# Using Autoencoder to generate digits with Keras

From the last article Understanding Autoencoders - An Unsupervised Learning approach, you must now have a good idea about Autoencoders, where are they used, and how to train one.

You must be excited to build your own Autoencoder that can generate stuff. Hence, in this article, we will be focusing on loading our dataset, building the encoder model, building the decoder model, and finally testing its performance by visualizing its output.

We will be using the** tf.keras** library for this project. The dataset to be used will be MNIST data which contains handwritten digits from 0 to 9. It contains a total of 60000 images along with a test set of 10000 grayscale images of the dimension 28 x 28.

Let's start our code -

**Note**: The code is written and tested by the author. The output images are the screenshots of jupyter notebook cells.

**1. Import the libraries required for the entire project**

```
from tensorflow.keras.layers import Dense, Input
from tensorflow.keras.layers import Conv2D, Flatten
from tensorflow.keras.layers import Reshape, Conv2DTranspose
from tensorflow.keras.models import Model
# You can directly import inbuilt MNIST dataset from tensorflow.keras.datasets
from tensorflow.keras.datasets import mnist
from tensorflow.keras import backend as K
import numpy as np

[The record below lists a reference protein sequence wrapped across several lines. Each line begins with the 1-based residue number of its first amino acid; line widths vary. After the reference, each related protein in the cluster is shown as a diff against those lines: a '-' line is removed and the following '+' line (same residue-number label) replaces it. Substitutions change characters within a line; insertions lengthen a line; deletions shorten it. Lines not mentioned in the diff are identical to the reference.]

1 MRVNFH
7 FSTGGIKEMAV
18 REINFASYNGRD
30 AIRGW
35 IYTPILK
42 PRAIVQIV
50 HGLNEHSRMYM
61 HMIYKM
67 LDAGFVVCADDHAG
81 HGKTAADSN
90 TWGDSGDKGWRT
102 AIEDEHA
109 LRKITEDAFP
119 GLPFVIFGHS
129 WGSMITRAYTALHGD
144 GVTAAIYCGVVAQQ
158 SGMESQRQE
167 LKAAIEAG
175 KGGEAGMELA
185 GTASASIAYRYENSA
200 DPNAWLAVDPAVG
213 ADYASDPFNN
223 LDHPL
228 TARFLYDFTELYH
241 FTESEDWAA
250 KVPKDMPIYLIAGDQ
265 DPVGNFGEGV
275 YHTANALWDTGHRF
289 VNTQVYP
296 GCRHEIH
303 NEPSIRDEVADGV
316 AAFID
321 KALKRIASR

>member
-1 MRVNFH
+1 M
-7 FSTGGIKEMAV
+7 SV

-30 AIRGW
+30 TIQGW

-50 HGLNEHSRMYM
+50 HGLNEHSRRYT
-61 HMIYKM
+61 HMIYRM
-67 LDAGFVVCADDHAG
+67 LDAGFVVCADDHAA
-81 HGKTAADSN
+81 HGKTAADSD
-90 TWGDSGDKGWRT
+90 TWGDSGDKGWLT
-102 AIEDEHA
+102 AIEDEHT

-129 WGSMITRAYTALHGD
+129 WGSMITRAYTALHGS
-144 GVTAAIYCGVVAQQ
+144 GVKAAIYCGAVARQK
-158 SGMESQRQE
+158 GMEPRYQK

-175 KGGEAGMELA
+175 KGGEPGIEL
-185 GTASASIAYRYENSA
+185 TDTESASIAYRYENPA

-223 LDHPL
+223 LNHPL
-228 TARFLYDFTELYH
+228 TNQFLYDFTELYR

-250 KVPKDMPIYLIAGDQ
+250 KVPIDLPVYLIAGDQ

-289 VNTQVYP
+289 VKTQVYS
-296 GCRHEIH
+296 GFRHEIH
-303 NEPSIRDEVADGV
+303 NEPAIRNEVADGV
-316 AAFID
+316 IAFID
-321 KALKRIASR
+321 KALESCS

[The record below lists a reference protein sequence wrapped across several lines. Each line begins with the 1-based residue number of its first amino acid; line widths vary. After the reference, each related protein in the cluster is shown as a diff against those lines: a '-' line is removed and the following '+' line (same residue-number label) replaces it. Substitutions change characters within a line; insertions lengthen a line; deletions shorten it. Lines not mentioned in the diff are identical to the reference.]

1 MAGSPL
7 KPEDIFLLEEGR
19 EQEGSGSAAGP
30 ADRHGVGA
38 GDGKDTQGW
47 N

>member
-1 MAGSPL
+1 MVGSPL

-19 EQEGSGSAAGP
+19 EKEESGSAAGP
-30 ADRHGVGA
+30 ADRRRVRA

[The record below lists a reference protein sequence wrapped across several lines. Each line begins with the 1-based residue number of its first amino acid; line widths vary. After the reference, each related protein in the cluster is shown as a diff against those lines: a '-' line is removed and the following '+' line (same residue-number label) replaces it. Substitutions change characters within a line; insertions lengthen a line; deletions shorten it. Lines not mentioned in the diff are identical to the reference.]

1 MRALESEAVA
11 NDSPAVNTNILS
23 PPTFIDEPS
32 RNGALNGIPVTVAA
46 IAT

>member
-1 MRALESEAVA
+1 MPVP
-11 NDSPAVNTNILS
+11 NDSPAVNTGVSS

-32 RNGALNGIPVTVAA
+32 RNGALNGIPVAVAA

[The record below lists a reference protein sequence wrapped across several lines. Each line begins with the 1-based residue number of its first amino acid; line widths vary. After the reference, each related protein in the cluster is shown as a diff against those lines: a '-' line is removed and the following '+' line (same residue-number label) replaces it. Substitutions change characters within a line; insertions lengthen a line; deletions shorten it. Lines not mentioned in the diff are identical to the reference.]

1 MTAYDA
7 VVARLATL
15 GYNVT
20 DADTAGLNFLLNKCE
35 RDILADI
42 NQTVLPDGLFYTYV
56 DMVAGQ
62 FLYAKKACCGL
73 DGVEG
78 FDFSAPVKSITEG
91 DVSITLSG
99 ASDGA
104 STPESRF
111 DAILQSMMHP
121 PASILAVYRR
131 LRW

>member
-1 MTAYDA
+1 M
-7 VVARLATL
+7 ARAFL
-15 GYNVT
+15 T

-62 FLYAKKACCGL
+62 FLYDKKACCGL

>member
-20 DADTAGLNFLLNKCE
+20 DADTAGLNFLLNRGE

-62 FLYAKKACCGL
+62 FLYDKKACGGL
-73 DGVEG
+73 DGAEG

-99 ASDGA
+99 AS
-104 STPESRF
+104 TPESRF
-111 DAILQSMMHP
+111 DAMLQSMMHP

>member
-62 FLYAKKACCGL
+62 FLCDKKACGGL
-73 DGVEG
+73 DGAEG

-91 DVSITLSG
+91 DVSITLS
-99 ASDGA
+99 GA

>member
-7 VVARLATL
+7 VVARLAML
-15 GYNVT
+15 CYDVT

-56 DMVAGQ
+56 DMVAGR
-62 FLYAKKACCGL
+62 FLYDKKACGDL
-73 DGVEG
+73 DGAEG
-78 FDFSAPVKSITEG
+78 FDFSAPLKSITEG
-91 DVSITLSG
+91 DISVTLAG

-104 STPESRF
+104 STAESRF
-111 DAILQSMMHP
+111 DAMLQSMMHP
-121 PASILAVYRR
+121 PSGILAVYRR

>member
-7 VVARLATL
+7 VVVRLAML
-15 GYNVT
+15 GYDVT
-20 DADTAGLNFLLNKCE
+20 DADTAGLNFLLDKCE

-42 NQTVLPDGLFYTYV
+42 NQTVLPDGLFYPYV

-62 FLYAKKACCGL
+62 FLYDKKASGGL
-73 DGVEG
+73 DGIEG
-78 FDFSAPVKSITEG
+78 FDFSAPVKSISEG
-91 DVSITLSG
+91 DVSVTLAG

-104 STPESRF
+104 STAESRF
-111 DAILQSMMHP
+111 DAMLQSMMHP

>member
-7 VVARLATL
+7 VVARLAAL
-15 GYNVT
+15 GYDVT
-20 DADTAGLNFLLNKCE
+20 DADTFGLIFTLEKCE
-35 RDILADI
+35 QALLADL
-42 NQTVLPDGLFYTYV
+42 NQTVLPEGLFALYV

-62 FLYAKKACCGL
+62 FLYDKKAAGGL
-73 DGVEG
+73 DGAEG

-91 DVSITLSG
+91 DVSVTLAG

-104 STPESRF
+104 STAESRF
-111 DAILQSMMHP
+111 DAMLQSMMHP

import matplotlib.pyplot as plt
```

**2. Load the MNIST data with the load_data() function from Keras.**

`(x_train, _), (x_test, _) = mnist.load_data()`

**3. Reshape and Normalize the data for minimizing computation**

```
# reshape to (28, 28, 1) and normalize input images
image_size = x_train.shape[1]
x_train = np.reshape(x_train, [-1, image_size, image_size, 1])
x_test = np.reshape(x_test, [-1, image_size, image_size, 1])
x_train = x_train.astype('float32') / 255
x_test = x_test.astype('float32') / 255
```

**4. Initialize the network parameters**

```
input_shape = (image_size, image_size, 1)
batch_size = 16
kernel_size = 3
latent_dim = 16
# encoder/decoder number of CNN layers and filters per layer
layer_filters = [32, 64]
```

**5. Building the encoder model**

If you want to know more about the activation used here please have a look at this article - Activation Functions for Neural Networks

```
inputs = Input(shape=input_shape, name='encoder_input')
x = inputs
# Encoder model of conv2d(32) and conv2d(64) stacked together.
# where 32, and 64 are number of filters
for filters in layer_filters:
x = Conv2D(filters=filters,
kernel_size=kernel_size,
activation='relu',
strides=2,
padding='same')(x)
```

**Note**: You may get some warnings like - "Instructions for Updating - Call initializer instance...." You can ignore and move ahead with the code.

**6. Initialize the correct shape for the decoder model**

```
"""
This step is important because we want to pass
a specific shape to our decoder.
Implementing this step would ensure we don't do the layer wise
calculation manually
"""
shape = K.int_shape(x)
```

The shape that would be passed through the first layer of the decoder (which is Conv2DTranspose) is (7, 7, 64)

**7. Initialize the Latent space**

```
x = Flatten()(x)
latent = Dense(latent_dim, name='latent_vector')(x)
```

**8. Initialize the encoder model**

```
# latent is the output shape which we flattened earlier in previous step
encoder = Model(inputs,
latent,
name='encoder')
encoder.summary()
```

Here is how the summary of the encoder looks like -